MEPs push Brussels to follow Biden on Taiwan trade

Frustration is boiling over in the European Parliament that the Commission won't open talks with Taipei.

MEPs push Brussels to follow Biden on Taiwan trade

EU lawmakers are fed up with the European Commission’s reluctance to start an investment deal with Taiwan, while U.S. President Joe Biden has his sights set on trade talks with Taipei.

The indecision on the part of EU policymakers — out of fear of provoking Beijing, which could tear up the hard-earned but unratified EU-China pact — runs in stark contrast to Biden’s announcement to launch trade talks with the island “in coming weeks.”

For a large majority of lawmakers in the European Parliament, clinching a deal with Taiwan would be a major diplomatic show of support for the democratic and self-ruling island, which is coming under increasing military threats from Beijing. The Chinese authorities consider Taiwan to be their own territory.

Within the European Parliament, pressure is more tangible than ever for Brussels to step up to Taiwan’s request for talks on an investment deal, with the center-right European People’s Party, the Socialists & Democrats, liberal Renew group and Greens all converging around the idea. On Thursday, the international trade committee (INTA) overwhelmingly passed an opinion with 38 votes in favor, none against and three abstentions on “A new EU-China strategy,” in which the members explicitly called for talks with Taiwan.

For the European Commission, however, this is a problem. Brussels has been prioritizing an investment accord with Beijing but this now looks highly unlikely to be ratified amid tit-for-tat sanctions, and growing tensions over human rights abuses in Xinjiang and Hong Kong. The Commission has exclusive powers to negotiate Europe’s trade arrangements but sticks to a “One China” policy, meaning that “the EU does not have diplomatic or formal political relations with Taiwan.”

Kathleen Van Brempt, a Belgian Socialist lawmaker, said the Commission was “totally ignoring that this is also about the political signal … The Commission cannot ignore the European Parliament.”

Marie-Pierre Vedrenne, vice-chair of the trade committee from the liberal Renew group, said: “We share democratic values, green objectives and we have a clear reciprocal economic interest to strengthen our ties [with Taiwan] … These are sufficient reasons to call for an urgent start of an impact assessment and a scoping exercise with our partner.”

The compromise amendment on Thursday, which was struck between the EPP, S&D, Renew and Greens, “recalls, in the context of the regional dynamics, the importance of EU-Taiwan trade and economic relations” and “urges the Commission and the Council to move towards a Bilateral Investment Agreement with Taiwan and urgently start the impact assessment, public consultation and scoping exercise with the Taiwanese authorities.”

The trade committee’s chair, Bernd Lange from the Socialists & Democrats, also thought it was time for the Commission to get off the fence on Taiwan.

“It is time that we put words into action, we should launch an impact assessment as soon as possible,” Lange said. “Let’s analyse, in detail, if and how a bilateral investment agreement could benefit both the EU and Taiwan and then look at next steps. “

Taiwanese diplomats also weighed in, calling on the Commission to speed up a deal now that ratification of the EU’s Comprehensive Agreement on Investment (CAI) with Beijing is all but frozen.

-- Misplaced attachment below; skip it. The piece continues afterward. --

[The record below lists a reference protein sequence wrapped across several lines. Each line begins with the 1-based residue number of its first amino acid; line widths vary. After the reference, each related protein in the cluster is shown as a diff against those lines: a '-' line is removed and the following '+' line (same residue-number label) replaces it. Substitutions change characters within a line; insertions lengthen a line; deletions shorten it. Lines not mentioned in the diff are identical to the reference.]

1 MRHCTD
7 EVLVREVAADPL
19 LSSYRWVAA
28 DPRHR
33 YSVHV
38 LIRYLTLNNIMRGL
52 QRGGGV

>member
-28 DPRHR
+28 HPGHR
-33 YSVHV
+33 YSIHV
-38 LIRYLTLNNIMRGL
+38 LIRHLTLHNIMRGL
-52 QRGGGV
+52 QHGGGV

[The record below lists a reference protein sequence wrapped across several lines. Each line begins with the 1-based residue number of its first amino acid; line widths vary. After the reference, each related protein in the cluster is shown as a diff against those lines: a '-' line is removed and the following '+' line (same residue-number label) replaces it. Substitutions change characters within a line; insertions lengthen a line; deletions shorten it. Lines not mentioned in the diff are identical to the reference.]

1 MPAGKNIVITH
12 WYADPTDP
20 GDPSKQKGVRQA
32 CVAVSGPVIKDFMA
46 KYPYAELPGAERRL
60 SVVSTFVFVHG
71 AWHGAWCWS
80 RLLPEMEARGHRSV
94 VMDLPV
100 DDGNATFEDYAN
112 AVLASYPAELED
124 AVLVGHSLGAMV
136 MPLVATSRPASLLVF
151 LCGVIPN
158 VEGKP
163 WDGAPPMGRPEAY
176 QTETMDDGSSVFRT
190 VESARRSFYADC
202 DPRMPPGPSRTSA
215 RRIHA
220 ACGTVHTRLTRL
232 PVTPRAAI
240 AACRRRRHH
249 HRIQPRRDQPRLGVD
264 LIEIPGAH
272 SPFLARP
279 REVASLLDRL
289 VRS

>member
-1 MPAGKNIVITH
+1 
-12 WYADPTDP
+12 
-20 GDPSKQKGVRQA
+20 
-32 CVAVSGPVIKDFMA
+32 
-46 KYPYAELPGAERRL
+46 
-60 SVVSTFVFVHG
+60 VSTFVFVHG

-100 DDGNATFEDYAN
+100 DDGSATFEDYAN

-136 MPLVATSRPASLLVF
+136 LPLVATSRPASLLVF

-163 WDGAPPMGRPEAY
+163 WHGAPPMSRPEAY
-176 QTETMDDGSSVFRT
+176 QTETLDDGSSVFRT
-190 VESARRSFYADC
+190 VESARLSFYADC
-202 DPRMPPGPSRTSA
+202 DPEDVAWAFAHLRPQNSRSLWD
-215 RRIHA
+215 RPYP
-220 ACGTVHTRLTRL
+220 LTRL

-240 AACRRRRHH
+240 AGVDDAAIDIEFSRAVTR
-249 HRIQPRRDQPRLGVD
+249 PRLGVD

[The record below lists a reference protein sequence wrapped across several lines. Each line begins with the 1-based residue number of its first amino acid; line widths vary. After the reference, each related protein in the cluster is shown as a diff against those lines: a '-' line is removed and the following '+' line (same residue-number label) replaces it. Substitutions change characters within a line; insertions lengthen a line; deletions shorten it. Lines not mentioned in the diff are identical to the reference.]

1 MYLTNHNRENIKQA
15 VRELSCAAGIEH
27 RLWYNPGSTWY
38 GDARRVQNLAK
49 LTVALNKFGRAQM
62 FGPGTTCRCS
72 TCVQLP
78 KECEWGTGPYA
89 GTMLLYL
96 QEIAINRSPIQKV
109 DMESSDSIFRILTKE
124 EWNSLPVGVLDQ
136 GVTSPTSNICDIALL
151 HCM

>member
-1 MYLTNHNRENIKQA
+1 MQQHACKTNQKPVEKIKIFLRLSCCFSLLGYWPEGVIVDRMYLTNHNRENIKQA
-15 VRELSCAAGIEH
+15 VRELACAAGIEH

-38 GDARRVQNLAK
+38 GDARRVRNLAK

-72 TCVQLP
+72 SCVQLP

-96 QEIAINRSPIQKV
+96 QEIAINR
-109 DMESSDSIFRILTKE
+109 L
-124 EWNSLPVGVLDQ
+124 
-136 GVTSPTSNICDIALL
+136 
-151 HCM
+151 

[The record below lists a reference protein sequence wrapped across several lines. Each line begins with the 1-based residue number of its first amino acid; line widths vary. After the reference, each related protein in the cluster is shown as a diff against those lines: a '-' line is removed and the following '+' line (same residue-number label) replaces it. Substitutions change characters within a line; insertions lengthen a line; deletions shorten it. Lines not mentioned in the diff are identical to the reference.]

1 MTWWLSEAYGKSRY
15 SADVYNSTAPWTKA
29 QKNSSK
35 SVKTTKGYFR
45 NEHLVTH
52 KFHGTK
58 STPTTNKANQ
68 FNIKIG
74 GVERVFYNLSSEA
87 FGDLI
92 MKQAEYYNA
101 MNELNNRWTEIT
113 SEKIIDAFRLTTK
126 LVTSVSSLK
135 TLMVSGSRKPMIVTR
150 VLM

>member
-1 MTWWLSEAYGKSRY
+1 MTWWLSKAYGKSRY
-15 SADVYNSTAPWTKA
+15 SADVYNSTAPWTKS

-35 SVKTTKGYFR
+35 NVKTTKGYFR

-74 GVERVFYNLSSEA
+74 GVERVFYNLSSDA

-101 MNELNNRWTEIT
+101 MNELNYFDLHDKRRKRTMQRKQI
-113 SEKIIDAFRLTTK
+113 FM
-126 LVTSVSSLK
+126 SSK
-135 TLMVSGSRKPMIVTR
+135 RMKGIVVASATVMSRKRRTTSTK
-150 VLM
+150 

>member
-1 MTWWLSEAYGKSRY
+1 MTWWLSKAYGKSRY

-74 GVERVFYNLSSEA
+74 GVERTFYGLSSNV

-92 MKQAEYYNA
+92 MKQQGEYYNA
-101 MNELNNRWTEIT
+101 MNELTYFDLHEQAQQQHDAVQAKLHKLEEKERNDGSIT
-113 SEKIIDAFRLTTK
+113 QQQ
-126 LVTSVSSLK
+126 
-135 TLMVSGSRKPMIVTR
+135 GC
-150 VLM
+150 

“We are clear that any potential investment agreement between the EU and Taiwan should be completely decoupled from the ratification of CAI,” said a spokesman for Taiwan’s mission to the EU. “In view of the current freeze on the review and ratification process of the CAI, a Taiwan-EU investment agreement should not be held hostage to this ongoing process.”

Taipei calling

The EU’s stance essentially turns a deaf ear to the call made by Taiwan’s President Tsai Ing-wen, who last month called on Brussels to start negotiations with the island. “To reflect how far the Taiwan-EU relationship has come in the past few years, I believe it is time for Taiwan and the EU to restart negotiations on a bilateral investment agreement,” she said at the time.

At a meeting between MEPs and the Commission on Tuesday, the executive refused to budge.

According to MEPs and other people present at Thursday’s meeting, Commission officials said that they saw no need to pen an investment deal because business isn’t asking for this, and that the EU is already engaging with Taipei in other bilateral fora like the supply chain forum and investment forum. 

In the past, officials dodged the idea by saying that they wanted to ratify the EU-China investment deal before even considering starting talks with Taiwan and that they would need a mandate from EU countries. “The Commission has not yet considered the launching of investment negotiations with Taiwan,” a Commission spokesperson said in May.

On Thursday, when asked about how the Commission currently views the possibility of starting investment talks, a spokesperson did not answer directly. “We are looking into possible options to boost our engagement with Taiwan, which remains an important and like-minded trade partner. This is a work in progress in Brussels,” the spokesperson said.

China is warning the EU to stop any such work in progress. “The EU side has always insisted that it follows the One China principle. We urge the EU side not to have any official interactions in any form or nature with the Taiwan region,” a spokesman for the Chinese mission to the EU told POLITICO. “We oppose the signing of any agreement with implications of sovereignty and of official nature between those having diplomatic ties with China and the Taiwan region.”

The Parliament’s foreign affairs committee is set to vote on the “new EU-China strategy” report on July 15. As it moves towards a full plenary session in the fall, Parliament’s call to explore talks with Taiwan will only grow louder.